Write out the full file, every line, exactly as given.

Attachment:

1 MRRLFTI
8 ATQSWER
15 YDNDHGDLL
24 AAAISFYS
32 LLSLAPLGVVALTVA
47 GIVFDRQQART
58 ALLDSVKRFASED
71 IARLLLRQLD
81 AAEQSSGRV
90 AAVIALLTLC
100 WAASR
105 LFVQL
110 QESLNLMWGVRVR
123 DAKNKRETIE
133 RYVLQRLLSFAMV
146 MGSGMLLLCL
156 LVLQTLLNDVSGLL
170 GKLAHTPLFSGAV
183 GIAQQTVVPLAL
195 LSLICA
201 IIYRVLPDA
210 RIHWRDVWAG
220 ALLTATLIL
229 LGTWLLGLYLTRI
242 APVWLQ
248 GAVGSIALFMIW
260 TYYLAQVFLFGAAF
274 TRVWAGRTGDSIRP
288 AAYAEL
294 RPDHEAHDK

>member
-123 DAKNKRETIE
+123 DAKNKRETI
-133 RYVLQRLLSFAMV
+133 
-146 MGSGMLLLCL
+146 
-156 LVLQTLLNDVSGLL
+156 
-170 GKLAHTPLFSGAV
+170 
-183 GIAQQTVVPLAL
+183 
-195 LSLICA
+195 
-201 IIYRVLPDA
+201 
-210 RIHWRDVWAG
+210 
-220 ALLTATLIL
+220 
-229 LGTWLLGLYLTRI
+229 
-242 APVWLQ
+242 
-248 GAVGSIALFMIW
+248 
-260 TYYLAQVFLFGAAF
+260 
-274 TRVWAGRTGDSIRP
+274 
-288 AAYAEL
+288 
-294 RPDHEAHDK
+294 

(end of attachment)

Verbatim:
1 MRRLFTI
8 ATQSWER
15 YDNDHGDLL
24 AAAISFYS
32 LLSLAPLGVVALTVA
47 GIVFDRQQART
58 ALLDSVKRFASED
71 IARLLLRQLD
81 AAEQSSGRV
90 AAVIALLTLC
100 WAASR
105 LFVQL
110 QESLNLMWGVRVR
123 DAKNKRETIE
133 RYVLQRLLSFAMV
146 MGSGMLLLCL
156 LVLQTLLNDVSGLL
170 GKLAHTPLFSGAV
183 GIAQQTVVPLAL
195 LSLICA
201 IIYRVLPDA
210 RIHWRDVWAG
220 ALLTATLIL
229 LGTWLLGLYLTRI
242 APVWLQ
248 GAVGSIALFMIW
260 TYYLAQVFLFGAAF
274 TRVWAGRTGDSIRP
288 AAYAEL
294 RPDHEAHDK

>member
-123 DAKNKRETIE
+123 DAKNKRETI
-133 RYVLQRLLSFAMV
+133 
-146 MGSGMLLLCL
+146 
-156 LVLQTLLNDVSGLL
+156 
-170 GKLAHTPLFSGAV
+170 
-183 GIAQQTVVPLAL
+183 
-195 LSLICA
+195 
-201 IIYRVLPDA
+201 
-210 RIHWRDVWAG
+210 
-220 ALLTATLIL
+220 
-229 LGTWLLGLYLTRI
+229 
-242 APVWLQ
+242 
-248 GAVGSIALFMIW
+248 
-260 TYYLAQVFLFGAAF
+260 
-274 TRVWAGRTGDSIRP
+274 
-288 AAYAEL
+288 
-294 RPDHEAHDK
+294 